Sugar substitutes are big business. Less sugar can mean weight loss, improved health, diabetic control, and even reduced tooth decay. The quest for products that can sweeten and cook like sugar is ongoing. Xylitol is common sugar substitute, especially when it comes to sugarless gum. Not only does xylitol offer sweetness without calories, it also has antibacterial properties in the mouth so as to reduce periodontal disease and has been found to have far reaching health benefits in other areas of the body. Xylitol may help with osteoporosis, prevention of ear and throat infections, and may reduce risk of endometriosis, uterine fibroids, and even breast cancer.
Sounds wonderful and maybe it is – if you are a human. If you are a dog, xylitol is potentially lethal.
Two Deadly Effects of Xylitol
In the canine body, the pancreas confuses xylitol with real sugar and releases insulin to store the “sugar.” The problem is that xylitol does not offer the extra Calories of sugar and the rush of insulin only serves to remove the real sugar from the circulation. Blood sugar levels plummet resulting in weakness, disorientation, tremors, and potentially seizures.
It does not take many sticks of gum to poison a dog, especially a small dog (see below for toxic doses). Symptoms typically begin within 30 minutes and can last for more than 12 hours. Vomiting and diarrhea may also occur.
The other reaction associated with xylitol in the canine body is actual destruction of liver tissue. How this happens remains unknown but the doses of xylitol required to produce this effect are much higher than the hypoglycemic doses described above. Signs take longer to show up (typically 8-12 hours) and surprisingly not all dogs that experience hepatic necrosis, will have experienced hypoglycemia first. A lucky dog experiences only temporary illness but alternatively, a complete and acute liver failure can result with death following. Internal hemorrhage and inability of blood to clot is commonly involved.
How Much Xylitol Is Dangerous?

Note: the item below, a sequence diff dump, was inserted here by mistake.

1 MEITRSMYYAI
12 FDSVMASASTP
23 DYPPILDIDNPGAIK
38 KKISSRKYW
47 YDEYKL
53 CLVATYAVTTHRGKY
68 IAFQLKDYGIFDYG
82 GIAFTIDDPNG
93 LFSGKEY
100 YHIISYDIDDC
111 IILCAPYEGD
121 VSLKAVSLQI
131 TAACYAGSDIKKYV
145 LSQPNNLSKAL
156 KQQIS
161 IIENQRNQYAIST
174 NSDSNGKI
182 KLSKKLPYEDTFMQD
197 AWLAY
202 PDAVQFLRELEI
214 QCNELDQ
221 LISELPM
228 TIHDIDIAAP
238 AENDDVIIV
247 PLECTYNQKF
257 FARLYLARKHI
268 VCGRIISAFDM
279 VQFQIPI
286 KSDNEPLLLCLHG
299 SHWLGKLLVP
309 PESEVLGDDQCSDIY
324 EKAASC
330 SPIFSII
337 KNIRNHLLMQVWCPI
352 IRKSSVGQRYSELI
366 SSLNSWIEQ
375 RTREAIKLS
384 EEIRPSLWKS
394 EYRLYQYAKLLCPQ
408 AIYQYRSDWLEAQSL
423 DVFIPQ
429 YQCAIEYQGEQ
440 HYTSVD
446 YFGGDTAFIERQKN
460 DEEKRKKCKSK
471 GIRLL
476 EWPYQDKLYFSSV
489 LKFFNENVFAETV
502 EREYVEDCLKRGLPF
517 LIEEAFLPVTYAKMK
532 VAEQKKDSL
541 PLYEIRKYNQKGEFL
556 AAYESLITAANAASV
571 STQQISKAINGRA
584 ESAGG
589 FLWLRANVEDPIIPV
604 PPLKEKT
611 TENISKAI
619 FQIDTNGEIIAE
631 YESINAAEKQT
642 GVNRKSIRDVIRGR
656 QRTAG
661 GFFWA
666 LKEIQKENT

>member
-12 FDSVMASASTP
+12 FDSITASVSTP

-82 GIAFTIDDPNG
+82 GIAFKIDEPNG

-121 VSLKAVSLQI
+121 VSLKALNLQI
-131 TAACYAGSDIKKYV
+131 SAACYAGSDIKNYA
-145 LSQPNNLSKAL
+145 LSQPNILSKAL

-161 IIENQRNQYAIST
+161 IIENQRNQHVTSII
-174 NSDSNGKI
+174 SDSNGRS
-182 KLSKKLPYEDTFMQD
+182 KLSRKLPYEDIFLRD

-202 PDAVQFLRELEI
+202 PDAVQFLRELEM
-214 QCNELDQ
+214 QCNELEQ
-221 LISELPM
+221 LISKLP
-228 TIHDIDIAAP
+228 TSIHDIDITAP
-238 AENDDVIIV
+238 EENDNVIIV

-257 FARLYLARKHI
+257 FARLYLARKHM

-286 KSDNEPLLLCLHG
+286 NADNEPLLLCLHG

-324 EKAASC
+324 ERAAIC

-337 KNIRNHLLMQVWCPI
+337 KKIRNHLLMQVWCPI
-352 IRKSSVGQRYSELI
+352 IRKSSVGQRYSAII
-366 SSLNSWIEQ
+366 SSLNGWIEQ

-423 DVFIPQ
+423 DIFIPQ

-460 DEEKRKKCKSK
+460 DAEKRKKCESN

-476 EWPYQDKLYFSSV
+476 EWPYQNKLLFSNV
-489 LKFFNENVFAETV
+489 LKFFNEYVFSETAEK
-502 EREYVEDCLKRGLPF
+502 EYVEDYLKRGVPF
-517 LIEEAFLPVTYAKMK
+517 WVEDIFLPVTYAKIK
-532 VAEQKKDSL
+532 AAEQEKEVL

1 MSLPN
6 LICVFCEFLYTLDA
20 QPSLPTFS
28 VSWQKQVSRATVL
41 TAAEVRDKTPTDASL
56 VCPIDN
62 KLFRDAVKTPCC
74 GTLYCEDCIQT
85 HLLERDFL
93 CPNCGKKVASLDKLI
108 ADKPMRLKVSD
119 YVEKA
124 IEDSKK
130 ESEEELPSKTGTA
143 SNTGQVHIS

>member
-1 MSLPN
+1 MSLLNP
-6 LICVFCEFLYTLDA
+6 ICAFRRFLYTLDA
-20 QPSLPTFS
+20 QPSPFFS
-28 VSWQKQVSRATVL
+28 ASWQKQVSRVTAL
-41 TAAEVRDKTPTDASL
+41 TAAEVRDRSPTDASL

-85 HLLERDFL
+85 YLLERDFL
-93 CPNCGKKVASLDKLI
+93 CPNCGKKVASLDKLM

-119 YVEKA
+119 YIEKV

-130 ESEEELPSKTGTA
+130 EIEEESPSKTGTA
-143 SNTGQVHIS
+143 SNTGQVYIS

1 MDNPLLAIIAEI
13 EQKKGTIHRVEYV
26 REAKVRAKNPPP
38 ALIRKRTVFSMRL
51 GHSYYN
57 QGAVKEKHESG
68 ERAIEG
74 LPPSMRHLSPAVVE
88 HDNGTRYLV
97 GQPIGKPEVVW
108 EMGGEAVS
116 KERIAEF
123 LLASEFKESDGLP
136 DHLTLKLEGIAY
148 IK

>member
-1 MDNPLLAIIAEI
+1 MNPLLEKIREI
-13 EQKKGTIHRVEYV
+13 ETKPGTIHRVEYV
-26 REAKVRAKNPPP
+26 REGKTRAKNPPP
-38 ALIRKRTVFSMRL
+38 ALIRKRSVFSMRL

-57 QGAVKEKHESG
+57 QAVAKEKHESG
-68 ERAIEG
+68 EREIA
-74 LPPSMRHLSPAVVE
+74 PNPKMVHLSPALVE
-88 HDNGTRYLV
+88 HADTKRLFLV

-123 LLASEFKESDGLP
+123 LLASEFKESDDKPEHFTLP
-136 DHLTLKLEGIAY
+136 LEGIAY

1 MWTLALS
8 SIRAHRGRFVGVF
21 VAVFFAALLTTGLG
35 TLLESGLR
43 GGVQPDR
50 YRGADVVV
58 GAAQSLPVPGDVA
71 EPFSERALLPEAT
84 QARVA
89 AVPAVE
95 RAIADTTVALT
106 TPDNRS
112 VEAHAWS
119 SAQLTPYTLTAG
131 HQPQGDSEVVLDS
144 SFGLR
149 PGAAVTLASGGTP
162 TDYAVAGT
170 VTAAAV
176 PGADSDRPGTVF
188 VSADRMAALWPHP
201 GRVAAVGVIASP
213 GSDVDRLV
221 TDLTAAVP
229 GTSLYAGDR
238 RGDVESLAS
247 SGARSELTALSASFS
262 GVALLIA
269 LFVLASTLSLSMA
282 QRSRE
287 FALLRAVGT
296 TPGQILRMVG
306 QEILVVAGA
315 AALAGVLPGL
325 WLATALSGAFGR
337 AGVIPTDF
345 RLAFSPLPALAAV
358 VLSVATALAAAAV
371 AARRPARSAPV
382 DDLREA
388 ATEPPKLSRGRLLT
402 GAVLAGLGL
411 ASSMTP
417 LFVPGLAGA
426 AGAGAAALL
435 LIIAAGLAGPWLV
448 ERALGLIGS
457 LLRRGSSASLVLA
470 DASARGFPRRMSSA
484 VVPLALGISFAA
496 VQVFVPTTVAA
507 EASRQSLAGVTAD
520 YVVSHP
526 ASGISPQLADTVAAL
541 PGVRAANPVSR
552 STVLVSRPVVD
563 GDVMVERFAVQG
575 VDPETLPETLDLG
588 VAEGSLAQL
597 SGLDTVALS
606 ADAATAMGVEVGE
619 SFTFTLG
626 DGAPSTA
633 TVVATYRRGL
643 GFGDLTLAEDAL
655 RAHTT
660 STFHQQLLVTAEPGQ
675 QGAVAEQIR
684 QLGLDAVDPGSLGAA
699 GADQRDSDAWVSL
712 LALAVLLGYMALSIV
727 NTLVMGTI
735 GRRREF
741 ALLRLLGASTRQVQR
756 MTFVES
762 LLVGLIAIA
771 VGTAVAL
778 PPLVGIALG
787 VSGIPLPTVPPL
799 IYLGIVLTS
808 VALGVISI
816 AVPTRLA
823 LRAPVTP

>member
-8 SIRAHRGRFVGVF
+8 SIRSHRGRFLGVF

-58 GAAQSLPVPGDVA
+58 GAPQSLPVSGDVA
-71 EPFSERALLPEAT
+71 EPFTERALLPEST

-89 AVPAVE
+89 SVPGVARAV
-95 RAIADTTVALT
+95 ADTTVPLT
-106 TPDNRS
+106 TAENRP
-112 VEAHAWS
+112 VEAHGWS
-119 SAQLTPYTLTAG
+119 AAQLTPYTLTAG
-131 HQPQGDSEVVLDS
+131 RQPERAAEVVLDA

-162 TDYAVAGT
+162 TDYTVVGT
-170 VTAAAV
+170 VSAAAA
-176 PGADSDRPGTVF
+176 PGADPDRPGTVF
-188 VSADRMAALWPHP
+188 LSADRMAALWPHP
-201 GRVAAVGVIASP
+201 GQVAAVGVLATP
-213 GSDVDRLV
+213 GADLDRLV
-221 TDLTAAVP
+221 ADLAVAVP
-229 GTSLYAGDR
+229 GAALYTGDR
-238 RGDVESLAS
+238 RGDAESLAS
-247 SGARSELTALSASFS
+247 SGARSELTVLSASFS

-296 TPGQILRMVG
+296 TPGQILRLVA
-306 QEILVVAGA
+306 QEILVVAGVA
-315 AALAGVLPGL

The hypoglycemic dose of xylitol for dogs is considered to be approximately 0.1 grams per kilogram of body weight (about 0.045 grams per pound). A typical stick of gum contains 0.3 to 0.4 grams of xylitol, which means that a 10 lb dog could be poisoned by as little as a stick and a half of gum.
The dose to cause hepatic necrosis is 1 gram per kilogram of body weight, about ten times more than the above dose. In the example above, the 10 lb dog would have to find an unopened package of gum and eat it for liver destruction to occur.
Ideally, the patient can be seen quickly (within 30 minutes) and can be made to vomit the gum or candy. Beyond this, a sugar IV drip is prudent for a good 24 hours. Liver enzyme and blood clotting tests are monitored for 2 to 3 days. Blood levels of potassium are ideally monitored as well. Elevated blood phosphorus levels often bode poorly.
What about Cats?
So far National Animal Poison Control has no reports of xylitol toxicity in cats. At this time, feline toxicity is unknown.
What about Xylitol Containing Mouthwashes for Pets?
The oral health benefits of xylitol do seem to hold true for dogs if appropriately low doses of xylitol are used. A product called Aquadent® has been marketed for canine oral care, specifically for dogs that do not tolerate other methods of dental home care. This product is mixed in drinking water to provide antibacterial benefits. It comes in a 500cc (half liter) bottle that contains a total of 2.5 grams of xylitol as well as in small packets. If one follows the dosing instructions on the bottle or packet, there should be no problems.
Trouble could occur if there are animals of different sizes drinking from the same water bowl (one should dose for the smallest animal to use the bowl to be sure overdose is not possible). A dog finding the bottle and chewing it up, drinking a substantial quantity of the undiluted product could easily be poisoned depending on the dog’s size.